Since the advent of bisulfite conversion over 15 years ago, dozens of labs have streamlined the procedure, new patents have been filed, and numerous research kits with “new and improved” versions of the protocol have been launched, yet the core principal of the method remains the same: change a C to a U. Over the years a number of downstream applications have been developed and introduced to analyze this simple base change, all driven by the same premise that is behind much of innovation: the current method isn’t cutting it.
MSP, MS-SnuPE, COBRA, MethylLight, MALDI-TOF, and pyrosequencing are all being used to analyze locus- and often multi-locus specific methylation in a variety of developmental samples and tumors. Moreover, many of these methods are being tweaked to work effectively with analysis technologies that weren’t available until recently, like high density microarrays and deep sequencing.Over the years we’ve seen many methods emerge, some because they address an unmet need, while others are making use of a lab’s capital purchase made for another project. Our friends at research tool companies have done their best to make sure their toys can be used for emerging applications too. The end result? A dozen different ways to get from C-U. Let’s take a look at the evolution of methods used to investigate DNA methylation.
Early DNA Methylation Analysis Methods
Some of the earliest attempts at studying methylation status of specific loci used methyl-sensitive enzyme (unable to cut methylated DNA) digestion to differentiate methylated from unmethylated DNA. When combined with Southern hybridizations, researchers could get an overall sense of the methylation state of a specific locus. This approach worked fine except it required a considerable amount of intact DNA, something that is rare in many useful samples (e.g formalin fixed paraffin embedded) samples, and it could only detect methylation differences at loci where the enzymes had recognition sites.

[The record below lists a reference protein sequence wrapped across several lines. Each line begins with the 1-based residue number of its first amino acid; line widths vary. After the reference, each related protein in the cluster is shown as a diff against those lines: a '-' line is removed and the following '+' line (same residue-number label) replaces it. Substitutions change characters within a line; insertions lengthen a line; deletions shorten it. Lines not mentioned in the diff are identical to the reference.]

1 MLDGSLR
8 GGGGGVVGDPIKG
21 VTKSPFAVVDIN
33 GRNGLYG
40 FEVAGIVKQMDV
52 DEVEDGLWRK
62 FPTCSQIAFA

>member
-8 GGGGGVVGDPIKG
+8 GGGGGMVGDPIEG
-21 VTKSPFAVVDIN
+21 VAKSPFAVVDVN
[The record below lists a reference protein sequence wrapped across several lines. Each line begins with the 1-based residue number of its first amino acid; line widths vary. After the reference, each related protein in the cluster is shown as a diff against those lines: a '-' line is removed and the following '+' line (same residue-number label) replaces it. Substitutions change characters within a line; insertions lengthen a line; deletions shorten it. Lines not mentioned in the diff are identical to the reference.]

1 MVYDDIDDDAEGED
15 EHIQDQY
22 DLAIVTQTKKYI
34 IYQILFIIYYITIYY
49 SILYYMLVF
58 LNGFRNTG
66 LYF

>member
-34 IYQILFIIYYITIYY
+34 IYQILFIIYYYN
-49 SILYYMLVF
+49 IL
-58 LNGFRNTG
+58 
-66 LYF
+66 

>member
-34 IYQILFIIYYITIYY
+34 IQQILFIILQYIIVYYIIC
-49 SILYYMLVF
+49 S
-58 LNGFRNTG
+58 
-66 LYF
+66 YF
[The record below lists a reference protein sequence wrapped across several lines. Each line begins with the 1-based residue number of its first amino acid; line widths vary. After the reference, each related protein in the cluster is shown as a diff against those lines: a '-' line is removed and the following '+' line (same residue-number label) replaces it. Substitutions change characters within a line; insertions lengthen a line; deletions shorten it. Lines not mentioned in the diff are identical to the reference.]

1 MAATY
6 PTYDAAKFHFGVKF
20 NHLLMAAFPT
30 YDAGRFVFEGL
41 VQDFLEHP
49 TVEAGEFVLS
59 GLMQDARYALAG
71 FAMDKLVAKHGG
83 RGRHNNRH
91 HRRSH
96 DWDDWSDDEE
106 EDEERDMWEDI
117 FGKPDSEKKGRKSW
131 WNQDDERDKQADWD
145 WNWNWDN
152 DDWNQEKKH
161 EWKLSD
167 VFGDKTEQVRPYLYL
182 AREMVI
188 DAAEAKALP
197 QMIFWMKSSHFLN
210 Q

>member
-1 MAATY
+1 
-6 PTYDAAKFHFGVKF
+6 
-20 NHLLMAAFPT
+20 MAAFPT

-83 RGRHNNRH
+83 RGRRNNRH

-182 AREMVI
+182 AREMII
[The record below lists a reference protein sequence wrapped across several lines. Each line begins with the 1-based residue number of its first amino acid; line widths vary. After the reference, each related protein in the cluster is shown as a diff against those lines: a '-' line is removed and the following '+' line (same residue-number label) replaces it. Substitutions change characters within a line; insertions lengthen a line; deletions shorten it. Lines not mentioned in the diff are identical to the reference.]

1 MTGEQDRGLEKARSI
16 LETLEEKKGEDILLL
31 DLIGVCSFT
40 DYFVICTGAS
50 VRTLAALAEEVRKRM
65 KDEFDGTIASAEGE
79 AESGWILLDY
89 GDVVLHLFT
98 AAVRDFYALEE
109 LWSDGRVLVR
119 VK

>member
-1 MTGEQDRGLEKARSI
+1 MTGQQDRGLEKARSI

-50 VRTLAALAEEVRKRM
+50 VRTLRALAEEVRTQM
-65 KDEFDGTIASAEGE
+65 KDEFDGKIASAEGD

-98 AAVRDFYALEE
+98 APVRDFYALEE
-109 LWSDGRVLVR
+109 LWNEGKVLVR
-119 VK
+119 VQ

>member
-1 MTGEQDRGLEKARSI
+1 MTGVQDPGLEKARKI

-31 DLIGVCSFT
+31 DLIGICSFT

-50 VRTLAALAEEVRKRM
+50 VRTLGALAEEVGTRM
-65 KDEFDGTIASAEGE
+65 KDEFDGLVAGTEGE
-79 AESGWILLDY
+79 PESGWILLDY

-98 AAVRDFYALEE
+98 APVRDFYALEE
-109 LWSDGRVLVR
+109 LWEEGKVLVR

The lack of sensitivity of this approach was later addressed by using PCR, but the issue of enzyme recognition sites was still there. Moreover, with the increase in sensitivity came an increased risk of false positives when samples weren’t completely digested. Although useful in some research scenarios, the shortcomings of methyl-sensitive enzymatic digestion began to mount.
Meanwhile in Australia, researcher Marianne Frommer and colleagues were addressing some of the shortcomings of early genomic sequencing approaches methylation profiling by combining a new sample preparation approach, sodium bisulfite treatment of DNA, with sequencing.1 It wasn’t the easiest protocol, but bisulfite sequencing was certainly a step up in many respects. Different versions of bisulfite sequencing are still frequently used today and they still provide the only means to quantitate methylation at the level of the individual nucleotide. ??Of equal importance as the introduction of the modified sequencing protocol, was the introduction bisulfite conversion itself as it laid the foundation for the emergence of many downstream analysis techniques.
Methylation Specific PCR: Bisulfite Discovers its Sensitive Side